- Nottingham-based group expecting half year sales of around £109m, up 54%
- Operating profits expected to be around £38m, up from £13.8m
- Share price up over 6%, having seen an increase of over 150% in a year
Games Workshop’s share price leapt over 6 per cent, after the figurines and fantasy games maker said strong half-year sales will boost its profits.
The Nottingham-based group estimates its first half sales rose to £109million, marking a near 54 per cent increase on a year ago.
The company, which has seen its share price increase by over 150 per cent in a year, is expecting operating profits of around £38million for the period, up from £13.8million a year earlier.
The company’s performance has also been helped by a strong customer reception to June’s launch of Warhammer 40k
Shares in Games Workshop are up 6.28 per cent to 2,081.00p.
According to FactSet figures, the performance of Games Workshop’s shares make it the top stock on the FTSE All-Share Index over the last year.
In September, the group declared a dividend of 35p per share, following strong sales figures in the first quarter.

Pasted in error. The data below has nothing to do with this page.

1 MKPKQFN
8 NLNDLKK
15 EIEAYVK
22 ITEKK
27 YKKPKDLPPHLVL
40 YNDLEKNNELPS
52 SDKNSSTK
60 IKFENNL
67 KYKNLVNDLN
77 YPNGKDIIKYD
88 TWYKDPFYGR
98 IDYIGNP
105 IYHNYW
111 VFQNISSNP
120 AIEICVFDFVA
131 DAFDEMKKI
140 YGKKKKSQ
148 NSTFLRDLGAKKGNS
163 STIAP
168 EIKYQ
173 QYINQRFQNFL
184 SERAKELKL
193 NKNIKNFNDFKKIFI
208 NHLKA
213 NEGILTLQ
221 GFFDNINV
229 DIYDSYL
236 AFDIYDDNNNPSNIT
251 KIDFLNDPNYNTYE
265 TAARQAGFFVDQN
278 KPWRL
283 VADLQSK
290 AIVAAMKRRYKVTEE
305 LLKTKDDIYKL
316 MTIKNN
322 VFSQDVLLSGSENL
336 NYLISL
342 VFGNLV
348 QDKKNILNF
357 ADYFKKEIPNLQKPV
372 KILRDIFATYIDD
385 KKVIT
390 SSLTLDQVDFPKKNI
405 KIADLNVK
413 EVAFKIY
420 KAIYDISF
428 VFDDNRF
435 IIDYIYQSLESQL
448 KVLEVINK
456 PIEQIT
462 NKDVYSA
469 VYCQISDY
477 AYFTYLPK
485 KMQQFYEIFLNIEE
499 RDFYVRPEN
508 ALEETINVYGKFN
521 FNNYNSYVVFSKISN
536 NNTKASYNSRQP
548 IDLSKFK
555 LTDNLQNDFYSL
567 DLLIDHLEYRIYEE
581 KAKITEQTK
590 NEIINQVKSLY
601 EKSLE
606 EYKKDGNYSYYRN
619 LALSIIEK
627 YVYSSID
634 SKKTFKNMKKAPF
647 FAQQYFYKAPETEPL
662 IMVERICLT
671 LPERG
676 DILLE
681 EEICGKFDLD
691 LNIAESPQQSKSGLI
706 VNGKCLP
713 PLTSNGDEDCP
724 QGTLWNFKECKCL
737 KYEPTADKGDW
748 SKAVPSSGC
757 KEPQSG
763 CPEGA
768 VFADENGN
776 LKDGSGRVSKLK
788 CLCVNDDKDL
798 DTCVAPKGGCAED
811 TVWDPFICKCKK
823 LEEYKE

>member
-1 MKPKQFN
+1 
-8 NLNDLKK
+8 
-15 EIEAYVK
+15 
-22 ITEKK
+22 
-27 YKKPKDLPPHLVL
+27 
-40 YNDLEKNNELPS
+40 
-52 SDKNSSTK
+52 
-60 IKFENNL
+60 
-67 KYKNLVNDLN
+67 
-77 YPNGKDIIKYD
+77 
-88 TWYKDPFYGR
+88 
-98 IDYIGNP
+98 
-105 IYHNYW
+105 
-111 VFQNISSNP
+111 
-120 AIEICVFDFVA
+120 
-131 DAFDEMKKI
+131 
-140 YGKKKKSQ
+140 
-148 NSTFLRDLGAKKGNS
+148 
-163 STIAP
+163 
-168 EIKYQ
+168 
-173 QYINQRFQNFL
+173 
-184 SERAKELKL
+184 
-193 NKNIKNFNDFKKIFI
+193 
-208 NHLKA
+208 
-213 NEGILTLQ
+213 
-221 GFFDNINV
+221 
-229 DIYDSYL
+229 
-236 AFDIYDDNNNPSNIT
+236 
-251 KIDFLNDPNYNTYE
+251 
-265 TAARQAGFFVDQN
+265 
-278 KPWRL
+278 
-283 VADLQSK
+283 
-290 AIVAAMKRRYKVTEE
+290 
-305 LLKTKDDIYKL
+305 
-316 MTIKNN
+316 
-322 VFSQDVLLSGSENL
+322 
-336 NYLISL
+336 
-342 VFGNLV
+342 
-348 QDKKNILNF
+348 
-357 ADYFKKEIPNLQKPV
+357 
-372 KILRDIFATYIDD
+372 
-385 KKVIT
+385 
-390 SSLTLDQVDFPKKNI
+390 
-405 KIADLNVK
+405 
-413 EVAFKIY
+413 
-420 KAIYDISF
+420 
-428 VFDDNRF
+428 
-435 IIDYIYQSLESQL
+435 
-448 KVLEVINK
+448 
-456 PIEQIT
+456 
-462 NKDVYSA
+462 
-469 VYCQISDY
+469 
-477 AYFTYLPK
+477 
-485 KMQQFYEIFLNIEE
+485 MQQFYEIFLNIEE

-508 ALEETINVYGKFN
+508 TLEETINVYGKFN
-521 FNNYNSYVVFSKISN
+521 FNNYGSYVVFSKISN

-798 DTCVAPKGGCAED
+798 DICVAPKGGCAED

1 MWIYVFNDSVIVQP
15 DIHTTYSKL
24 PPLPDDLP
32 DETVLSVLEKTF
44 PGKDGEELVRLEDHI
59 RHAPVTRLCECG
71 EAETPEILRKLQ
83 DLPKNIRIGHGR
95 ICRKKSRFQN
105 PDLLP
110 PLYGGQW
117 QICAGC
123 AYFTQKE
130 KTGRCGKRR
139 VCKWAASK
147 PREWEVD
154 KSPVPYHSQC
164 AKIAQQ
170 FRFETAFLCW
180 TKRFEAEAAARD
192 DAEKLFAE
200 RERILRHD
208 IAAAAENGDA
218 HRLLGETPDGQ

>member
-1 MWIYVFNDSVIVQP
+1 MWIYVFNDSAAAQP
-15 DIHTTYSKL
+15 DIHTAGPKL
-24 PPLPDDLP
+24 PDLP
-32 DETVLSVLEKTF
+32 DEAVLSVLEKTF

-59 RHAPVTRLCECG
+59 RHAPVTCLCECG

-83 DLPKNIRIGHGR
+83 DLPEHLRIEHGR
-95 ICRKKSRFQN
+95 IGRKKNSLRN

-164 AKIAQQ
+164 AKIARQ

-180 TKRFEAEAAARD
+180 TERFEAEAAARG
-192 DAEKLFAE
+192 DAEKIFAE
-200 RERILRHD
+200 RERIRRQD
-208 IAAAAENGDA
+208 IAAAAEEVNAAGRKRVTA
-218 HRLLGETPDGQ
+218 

The group, which makes three-quarters of its sales overseas, saw its annual profits rise from £16.9million to £38.4million last year and was given a boost by the dwindling value of the pound.
Games Workshop shares have rocketed over the past year after treading water previously
Commenting on how the company operates earlier this year, former chairman Tom Kirby said: ‘At heart Games Workshop is a simple business.
‘We make and sell toy soldiers. We do nearly all of it ourselves (because we haven’t found people who can do any of it better than us; maybe one day we will, we keep on looking) and that makes it fiendishly complicated.
‘Anyone can make a great miniature. No-one else can make 30 million of them a year and get them, on time, to our stores and trade partners all over the world and from there into the loving hands of our customers.’
Games Workshop makes miniature figurines and war games such as The Hobbit and Warhammer.
Despite experiencing tough trading conditions in 2015, the company has managed to fend off the perennial threat of video games, with warnings that fans of Games Workshop would turn to digital rivals failing to materialise.
The company has pumped out figurines to a fanatical audience since its formation in the 1970s, providing the parts for customers to assemble and paint their own armies.
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